CAIRO, March 12, 2013 (AFP) -
CAIRO, March 12, 2013 (AFP) –
Fifty-five Egyptian Christians arrested last month in Libya for allegedly seeking to convert Muslims have been freed, while four others are still behind bars, the Egyptian foreign ministry said on Tuesday.
“Our embassy has been assured of the release of 55 people and is actively working to seek the release of four others who are still in detention,” deputy spokesman Nazih al-Naggary told AFP.
His comments come a day after a human rights lawyer said that one of those jailed had been tortured to death in custody, prompting demonstrators to attack the Libyan embassy in Cairo.
Ezzat Hakim Attallah “died after being tortured with other detainees” in the eastern Libyan city of Benghazi, said Naguib Guebrayel, a Coptic Christian lawyer who heads the Egyptian Union for Human Rights watchdog.
On March 1, a Libyan security official said some 50 Egyptian Copts were arrested on illegal immigration charges, although they were suspected of proselytising in Libya’s second city, Benghazi.
He said they were found in possession of a quantity of Bibles, texts encouraging conversion to Christianity and images of Christ and the late Pope Shenuda of Egypt’s Coptic Christians, none of which were for “personal use.”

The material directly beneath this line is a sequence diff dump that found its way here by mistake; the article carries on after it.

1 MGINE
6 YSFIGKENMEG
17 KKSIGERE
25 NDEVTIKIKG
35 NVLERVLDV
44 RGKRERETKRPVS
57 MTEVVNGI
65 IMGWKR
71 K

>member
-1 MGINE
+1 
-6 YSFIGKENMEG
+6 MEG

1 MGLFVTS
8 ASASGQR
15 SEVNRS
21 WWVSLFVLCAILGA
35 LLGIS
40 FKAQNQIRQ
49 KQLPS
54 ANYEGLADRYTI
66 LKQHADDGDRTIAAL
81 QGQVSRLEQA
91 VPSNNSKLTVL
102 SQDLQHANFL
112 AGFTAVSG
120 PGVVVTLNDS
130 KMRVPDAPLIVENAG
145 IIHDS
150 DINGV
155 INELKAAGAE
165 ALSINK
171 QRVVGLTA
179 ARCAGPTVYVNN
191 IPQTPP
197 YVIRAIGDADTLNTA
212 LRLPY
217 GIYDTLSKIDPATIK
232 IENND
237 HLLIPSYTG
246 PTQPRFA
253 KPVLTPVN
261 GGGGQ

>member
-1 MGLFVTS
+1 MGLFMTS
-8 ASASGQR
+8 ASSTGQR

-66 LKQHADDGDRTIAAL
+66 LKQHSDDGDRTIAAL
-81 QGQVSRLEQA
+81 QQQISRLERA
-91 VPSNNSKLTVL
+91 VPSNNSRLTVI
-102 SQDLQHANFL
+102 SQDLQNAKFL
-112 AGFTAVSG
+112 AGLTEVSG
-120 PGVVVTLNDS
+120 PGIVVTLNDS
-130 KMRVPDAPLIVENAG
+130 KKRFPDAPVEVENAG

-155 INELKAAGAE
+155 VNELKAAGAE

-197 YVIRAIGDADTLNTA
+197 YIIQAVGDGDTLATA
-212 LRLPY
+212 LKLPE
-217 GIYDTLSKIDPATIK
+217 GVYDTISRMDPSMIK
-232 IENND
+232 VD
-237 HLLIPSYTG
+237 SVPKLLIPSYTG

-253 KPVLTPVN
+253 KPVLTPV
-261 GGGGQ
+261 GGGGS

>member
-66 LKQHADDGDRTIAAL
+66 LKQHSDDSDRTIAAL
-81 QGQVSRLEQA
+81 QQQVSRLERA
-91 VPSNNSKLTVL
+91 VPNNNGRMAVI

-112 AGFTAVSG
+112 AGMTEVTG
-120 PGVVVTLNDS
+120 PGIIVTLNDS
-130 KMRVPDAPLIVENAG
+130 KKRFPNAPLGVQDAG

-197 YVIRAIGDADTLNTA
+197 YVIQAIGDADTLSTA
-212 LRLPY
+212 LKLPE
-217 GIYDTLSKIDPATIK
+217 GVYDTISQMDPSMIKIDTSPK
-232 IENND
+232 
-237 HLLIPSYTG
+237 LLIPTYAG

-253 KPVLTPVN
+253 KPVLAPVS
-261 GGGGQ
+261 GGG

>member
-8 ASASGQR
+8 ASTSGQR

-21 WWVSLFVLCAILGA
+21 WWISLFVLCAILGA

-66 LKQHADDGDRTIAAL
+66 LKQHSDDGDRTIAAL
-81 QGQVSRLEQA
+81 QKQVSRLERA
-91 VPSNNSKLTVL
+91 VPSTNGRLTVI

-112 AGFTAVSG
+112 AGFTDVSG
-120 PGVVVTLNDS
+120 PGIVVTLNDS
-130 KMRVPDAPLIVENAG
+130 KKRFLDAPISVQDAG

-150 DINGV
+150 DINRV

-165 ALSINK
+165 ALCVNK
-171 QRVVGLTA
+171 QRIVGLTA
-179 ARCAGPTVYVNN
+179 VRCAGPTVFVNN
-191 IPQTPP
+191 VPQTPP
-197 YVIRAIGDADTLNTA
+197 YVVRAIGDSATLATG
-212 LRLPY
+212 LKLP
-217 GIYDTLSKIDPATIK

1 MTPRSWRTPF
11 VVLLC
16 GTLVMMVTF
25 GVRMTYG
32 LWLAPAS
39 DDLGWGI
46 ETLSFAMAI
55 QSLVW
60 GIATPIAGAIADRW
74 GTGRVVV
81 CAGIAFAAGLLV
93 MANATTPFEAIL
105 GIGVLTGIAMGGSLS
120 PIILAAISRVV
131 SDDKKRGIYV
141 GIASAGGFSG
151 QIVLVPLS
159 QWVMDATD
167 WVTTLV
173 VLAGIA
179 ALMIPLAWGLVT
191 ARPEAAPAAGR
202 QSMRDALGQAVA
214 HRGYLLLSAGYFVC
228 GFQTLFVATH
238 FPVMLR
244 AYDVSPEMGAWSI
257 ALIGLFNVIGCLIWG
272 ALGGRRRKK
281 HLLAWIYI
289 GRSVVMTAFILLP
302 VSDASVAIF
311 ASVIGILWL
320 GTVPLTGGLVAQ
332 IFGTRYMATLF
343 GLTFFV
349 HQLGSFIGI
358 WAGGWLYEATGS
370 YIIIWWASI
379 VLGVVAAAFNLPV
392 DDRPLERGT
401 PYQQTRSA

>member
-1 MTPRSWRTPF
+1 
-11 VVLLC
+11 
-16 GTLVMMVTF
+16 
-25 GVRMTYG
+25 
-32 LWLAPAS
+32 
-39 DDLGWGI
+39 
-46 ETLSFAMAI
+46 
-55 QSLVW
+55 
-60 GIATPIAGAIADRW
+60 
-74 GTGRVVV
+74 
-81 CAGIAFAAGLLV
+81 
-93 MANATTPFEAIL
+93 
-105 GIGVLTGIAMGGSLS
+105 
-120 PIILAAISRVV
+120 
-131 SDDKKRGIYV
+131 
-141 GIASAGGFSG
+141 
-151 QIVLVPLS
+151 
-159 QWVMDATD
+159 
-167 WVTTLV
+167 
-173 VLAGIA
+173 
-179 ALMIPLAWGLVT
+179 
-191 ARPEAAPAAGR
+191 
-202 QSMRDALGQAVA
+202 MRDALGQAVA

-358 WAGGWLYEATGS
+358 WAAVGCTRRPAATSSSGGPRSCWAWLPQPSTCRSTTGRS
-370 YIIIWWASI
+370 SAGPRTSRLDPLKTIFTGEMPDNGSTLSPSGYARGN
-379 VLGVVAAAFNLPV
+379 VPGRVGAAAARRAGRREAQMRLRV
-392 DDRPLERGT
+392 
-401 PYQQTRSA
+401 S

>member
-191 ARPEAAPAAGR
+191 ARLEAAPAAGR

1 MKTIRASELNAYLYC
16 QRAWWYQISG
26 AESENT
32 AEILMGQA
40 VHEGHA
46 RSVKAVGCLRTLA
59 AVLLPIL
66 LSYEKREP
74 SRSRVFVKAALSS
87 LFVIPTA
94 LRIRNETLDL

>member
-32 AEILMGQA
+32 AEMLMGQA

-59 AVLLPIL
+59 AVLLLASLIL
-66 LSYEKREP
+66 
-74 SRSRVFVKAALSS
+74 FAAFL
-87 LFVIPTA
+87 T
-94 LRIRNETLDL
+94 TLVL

But the main charge was illegal entry into Libya, he said.
Four foreigners — an Egyptian, a South African, a South Korean and a Swede with a US passport — were also arrested in Benghazi in mid-February on suspicion of trying to convert Muslims to Christianity, something Islam strictly prohibits.
The reported death of Attallah sparked angry protest Monday outside the Libyan embassy in Cairo, as dozens of demonstrators threw stones at the building, tore down Libyan flags and broke the name-plaque of the mission.
And they chanted slogans hostile to the Egyptian government, accusing authorities of having done nothing to assist the Copts jailed in Libya.
Since the 2011 revolution that ousted dictator Moamer Kadhafi, Libya’s small Christian minority has expressed fears over Islamic extremism in the North African nation.
Coptic Christians comprise up to 10 percent of Egypt’s 83 million people and constitute the largest Christian minority in the Middle East.
Libya had as many as 100,000 Christians before the 2011 revolution but a only a few thousand remain, according to church officials.